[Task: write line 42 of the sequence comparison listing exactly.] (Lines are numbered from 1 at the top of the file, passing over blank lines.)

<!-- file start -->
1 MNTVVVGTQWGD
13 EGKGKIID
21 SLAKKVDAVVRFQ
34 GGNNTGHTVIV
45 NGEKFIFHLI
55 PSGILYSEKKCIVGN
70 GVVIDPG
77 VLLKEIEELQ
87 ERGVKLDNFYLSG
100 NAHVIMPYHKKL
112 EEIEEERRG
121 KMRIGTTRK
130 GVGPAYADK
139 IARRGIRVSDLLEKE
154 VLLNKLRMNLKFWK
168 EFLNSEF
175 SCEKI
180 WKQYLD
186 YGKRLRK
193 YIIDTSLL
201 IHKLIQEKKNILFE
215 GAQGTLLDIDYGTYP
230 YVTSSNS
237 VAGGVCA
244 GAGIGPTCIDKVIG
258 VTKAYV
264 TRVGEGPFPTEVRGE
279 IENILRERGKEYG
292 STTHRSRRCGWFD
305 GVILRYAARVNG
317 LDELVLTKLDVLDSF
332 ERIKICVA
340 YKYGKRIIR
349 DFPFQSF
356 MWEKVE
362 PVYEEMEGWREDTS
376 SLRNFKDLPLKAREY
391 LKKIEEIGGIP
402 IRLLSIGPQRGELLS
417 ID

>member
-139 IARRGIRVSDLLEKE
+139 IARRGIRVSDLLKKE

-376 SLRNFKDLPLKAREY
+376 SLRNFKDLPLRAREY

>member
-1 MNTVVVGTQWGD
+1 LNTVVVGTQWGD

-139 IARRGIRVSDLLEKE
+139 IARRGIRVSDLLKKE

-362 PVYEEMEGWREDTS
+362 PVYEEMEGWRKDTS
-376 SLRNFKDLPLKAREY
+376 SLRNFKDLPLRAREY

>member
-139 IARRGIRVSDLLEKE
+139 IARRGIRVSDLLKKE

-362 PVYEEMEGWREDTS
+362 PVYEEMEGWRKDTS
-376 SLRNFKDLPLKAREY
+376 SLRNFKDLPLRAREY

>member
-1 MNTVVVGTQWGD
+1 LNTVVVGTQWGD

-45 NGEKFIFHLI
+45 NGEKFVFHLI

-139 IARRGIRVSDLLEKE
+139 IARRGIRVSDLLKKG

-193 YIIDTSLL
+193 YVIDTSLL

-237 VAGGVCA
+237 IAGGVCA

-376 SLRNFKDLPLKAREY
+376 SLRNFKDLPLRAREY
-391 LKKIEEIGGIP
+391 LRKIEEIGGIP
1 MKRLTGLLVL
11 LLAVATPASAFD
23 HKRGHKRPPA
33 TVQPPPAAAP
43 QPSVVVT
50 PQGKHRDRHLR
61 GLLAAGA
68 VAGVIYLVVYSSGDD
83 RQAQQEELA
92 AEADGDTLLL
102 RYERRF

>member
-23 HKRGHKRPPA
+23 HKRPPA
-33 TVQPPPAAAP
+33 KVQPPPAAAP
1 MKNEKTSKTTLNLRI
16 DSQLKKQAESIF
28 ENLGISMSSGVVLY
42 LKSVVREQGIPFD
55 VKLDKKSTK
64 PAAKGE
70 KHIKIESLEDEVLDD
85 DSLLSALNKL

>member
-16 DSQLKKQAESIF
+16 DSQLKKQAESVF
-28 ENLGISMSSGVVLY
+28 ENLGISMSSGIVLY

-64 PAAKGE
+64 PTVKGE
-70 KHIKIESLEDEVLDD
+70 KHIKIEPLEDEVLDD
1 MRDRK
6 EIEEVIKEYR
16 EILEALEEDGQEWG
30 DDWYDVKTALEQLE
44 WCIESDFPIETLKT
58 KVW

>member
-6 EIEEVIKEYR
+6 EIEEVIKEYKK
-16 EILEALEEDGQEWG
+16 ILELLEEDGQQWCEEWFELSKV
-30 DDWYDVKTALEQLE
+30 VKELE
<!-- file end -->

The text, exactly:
-139 IARRGIRVSDLLEKE